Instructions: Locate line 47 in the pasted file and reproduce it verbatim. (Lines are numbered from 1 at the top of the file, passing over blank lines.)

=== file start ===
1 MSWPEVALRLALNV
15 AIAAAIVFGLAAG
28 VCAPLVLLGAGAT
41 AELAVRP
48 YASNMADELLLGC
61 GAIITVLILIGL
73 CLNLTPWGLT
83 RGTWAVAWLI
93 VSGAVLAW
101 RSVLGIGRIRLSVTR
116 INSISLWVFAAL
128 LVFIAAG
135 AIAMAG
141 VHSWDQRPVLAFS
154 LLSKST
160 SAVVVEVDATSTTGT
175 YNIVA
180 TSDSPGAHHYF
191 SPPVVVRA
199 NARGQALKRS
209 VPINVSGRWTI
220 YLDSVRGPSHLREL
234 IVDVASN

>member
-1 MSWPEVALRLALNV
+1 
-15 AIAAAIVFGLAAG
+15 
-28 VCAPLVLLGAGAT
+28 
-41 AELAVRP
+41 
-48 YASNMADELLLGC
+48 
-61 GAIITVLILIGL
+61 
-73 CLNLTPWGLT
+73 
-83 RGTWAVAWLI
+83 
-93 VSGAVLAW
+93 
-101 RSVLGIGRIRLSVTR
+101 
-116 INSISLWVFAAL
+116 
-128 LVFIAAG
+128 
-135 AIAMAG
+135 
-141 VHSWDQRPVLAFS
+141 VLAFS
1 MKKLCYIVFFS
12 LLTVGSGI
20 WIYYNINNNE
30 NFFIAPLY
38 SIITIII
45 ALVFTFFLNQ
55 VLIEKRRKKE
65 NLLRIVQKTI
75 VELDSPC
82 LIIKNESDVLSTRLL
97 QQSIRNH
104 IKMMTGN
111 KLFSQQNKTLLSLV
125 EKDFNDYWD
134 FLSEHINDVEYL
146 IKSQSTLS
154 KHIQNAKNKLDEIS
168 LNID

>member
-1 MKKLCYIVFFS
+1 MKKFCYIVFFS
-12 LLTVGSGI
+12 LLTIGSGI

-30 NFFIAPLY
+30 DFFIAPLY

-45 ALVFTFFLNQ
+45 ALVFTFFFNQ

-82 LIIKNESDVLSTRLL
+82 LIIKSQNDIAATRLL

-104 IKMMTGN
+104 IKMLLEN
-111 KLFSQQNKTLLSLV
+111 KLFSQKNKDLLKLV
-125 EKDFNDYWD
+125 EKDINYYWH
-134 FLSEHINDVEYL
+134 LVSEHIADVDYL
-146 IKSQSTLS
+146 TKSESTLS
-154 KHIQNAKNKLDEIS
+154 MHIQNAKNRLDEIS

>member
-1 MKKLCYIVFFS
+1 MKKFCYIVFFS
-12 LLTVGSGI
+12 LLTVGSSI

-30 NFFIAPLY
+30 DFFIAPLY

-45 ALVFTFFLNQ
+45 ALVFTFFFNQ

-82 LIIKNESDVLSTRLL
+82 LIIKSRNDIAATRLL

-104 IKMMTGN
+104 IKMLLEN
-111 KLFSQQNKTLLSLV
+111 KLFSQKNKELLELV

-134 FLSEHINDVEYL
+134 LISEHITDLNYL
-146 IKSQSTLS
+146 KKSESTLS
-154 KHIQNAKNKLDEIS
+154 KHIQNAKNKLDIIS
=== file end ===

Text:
-128 LVFIAAG